Copyright also prevented others from exporting your work from your country. This was required as pirate publishers arose who would take a copyrighted work and then republish it in another country. This ban on export protected publishers internationally and millions of books and paintings and other intellectual creations have enjoyed the creation of copyright. An unfortunate by-product of international copyright law is that it encourages publishers to base themselves where there is good copyright protection. The vast majority of paper books and academic papers were published in several sites like London and New York. This means that a small number of countries have historically owned and controlled the world's intellectual effort. The automatic creation of copyright worked well when the lone poet could, in confidence, approach publishers knowing that her rights were protected whilst a deal was discussed. Once the contract was agreed then the publisher could sell the poet's creations and the profits would pay for the publisher's work and reward the owner of the copyright for their speculative investment. Anyone who saw that work and wanted to re-publish or translate that poem had just to write a letter to the publisher and within a few days they may have received permission or started negotiations to use that poem. Therefore, this is a concept that was originally intended for British books. However, the law was copied by various countries and eventually there were growing international agreements. e.g. copyright in the European Community is life plus 70 years except for Spain where it is Life+80 years.
Will you get caught?
Dr Marianne Bamkin and the author wrote a village pantomime script, entitled "Peter Pantomime", which was performed at their local village hall in aid of local voluntary groups . The story involved children who spent too much time on the internet so they were sucked into a web site called "Never-land" where they met the other "Lost Boys", who had made the same mistake. The story was loosely based on Peter Pan but the authors of the Pantomime had checked that the author had been dead for 70 years. Unfortunately there is one exception to the UK law and that is Peter Pan. We were contacted by the copyright holders and we were "invited to make a donation". It could be that the copyright owners were reading the Derby Telegraph but its more likely that the were using Google Alert. It has been proposed by the European Commission that large websites should have automatic copyright protection software. Wikimedia and the author see this as impractical and unhelpful.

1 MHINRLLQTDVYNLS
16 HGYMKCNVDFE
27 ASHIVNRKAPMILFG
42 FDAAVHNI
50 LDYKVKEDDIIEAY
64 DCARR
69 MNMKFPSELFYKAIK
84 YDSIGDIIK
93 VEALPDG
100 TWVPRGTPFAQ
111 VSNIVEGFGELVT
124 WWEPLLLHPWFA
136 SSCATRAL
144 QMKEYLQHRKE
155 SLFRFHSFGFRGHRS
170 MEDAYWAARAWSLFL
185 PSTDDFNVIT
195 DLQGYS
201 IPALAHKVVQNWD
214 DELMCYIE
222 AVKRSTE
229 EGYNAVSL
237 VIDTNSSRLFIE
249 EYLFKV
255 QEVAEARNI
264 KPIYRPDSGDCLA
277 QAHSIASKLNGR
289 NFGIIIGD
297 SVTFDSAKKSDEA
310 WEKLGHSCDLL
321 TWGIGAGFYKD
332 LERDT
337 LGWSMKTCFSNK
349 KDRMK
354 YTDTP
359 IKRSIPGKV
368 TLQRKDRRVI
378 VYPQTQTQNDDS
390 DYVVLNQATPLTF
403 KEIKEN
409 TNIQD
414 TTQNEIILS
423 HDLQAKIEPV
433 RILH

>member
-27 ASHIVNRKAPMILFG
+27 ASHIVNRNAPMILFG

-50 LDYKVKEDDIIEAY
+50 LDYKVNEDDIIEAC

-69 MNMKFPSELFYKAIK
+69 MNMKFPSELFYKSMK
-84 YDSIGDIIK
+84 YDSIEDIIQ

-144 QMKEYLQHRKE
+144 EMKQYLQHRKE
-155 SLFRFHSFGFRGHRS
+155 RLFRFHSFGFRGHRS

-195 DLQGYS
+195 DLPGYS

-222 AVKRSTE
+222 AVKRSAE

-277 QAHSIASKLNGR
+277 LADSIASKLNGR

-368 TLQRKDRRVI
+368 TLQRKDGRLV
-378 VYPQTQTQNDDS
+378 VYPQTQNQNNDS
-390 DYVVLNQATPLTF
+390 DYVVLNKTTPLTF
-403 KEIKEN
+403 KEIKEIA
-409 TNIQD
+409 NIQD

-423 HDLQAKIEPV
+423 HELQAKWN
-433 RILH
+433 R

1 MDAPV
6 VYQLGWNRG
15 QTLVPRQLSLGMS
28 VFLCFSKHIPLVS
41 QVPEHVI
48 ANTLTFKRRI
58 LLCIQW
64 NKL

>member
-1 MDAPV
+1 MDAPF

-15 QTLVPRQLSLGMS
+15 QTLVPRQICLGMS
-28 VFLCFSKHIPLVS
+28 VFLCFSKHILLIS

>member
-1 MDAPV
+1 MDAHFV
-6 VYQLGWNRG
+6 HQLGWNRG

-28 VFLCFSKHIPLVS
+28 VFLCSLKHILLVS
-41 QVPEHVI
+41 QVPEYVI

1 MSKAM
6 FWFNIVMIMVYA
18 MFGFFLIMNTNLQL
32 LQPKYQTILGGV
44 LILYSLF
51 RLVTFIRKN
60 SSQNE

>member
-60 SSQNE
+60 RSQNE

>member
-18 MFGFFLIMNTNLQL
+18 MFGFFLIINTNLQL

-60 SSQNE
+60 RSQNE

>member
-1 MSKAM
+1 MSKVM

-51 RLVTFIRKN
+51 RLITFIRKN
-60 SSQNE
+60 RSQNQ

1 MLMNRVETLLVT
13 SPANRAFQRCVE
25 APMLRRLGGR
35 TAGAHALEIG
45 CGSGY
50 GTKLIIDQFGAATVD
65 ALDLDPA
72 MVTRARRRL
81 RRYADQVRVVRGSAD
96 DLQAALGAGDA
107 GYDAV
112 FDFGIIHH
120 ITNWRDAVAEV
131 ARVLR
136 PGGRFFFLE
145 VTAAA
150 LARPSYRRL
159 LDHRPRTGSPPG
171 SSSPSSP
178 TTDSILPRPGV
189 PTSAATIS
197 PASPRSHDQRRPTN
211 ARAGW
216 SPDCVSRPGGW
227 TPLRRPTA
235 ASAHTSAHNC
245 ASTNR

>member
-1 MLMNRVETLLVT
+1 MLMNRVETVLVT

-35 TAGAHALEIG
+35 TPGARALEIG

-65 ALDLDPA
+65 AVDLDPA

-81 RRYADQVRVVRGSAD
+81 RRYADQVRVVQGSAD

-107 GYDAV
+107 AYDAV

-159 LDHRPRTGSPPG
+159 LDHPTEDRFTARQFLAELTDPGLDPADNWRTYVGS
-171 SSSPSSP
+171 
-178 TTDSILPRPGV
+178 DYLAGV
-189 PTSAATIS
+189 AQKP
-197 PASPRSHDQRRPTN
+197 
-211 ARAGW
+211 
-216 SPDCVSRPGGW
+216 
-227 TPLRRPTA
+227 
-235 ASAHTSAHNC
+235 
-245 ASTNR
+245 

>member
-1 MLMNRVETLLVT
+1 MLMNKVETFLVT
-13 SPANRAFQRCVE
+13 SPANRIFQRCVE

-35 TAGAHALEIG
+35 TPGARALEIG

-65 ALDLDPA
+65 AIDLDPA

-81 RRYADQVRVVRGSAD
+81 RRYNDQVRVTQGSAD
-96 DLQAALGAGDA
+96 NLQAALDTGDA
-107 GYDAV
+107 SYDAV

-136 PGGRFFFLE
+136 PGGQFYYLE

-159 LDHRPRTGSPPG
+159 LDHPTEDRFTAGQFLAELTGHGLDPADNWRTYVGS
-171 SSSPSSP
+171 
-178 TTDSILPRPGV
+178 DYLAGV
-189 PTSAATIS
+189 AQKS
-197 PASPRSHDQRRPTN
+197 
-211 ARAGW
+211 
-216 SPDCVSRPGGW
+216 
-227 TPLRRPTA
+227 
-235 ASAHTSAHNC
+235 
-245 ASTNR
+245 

An important aspect of copyright from the beginning was the idea of "fair use". When DC Comics created a new hero they would then want everyone to write about the new idea. However, people were deterred from doing so by the threat of infringing DC comics' copyright. This situation benefited no one. They could not comment easily because Batman's creator had an automatic copyright and any commentators would need to get his or her written permission. This was impractical and therefore the law recognised that reasonable use of a small part of that work was not an infringement of copyright. This idea extended to images so that a picture could be taken in an office despite there being an open copy of a Charles Dickens novel on the table. So in most countries you are free to take a small section as long as it is attributed and it does not undermine the original copyright. Wikipedia for instance would allow maybe a couple of paragraphs to be quoted from an academic book or paper with attribution but maybe only half a verse from a short poem. Without attribution Wikipedia allows no text at all to be copied. Copyright of less than ten words has been successfully defended.